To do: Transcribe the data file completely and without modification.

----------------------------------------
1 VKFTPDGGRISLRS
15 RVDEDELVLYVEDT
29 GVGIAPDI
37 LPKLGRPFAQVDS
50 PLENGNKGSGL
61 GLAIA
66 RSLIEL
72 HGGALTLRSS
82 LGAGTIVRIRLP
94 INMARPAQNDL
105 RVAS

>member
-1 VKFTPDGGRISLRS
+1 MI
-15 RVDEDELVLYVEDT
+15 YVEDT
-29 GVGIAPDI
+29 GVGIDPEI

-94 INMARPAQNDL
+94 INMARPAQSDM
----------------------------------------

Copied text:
1 VKFTPDGGRISLRS
15 RVDEDELVLYVEDT
29 GVGIAPDI
37 LPKLGRPFAQVDS
50 PLENGNKGSGL
61 GLAIA
66 RSLIEL
72 HGGALTLRSS
82 LGAGTIVRIRLP
94 INMARPAQNDL
105 RVAS

>member
-1 VKFTPDGGRISLRS
+1 MI
-15 RVDEDELVLYVEDT
+15 YVEDT
-29 GVGIAPDI
+29 GVGIDPEI

-94 INMARPAQNDL
+94 INMARPAQSDM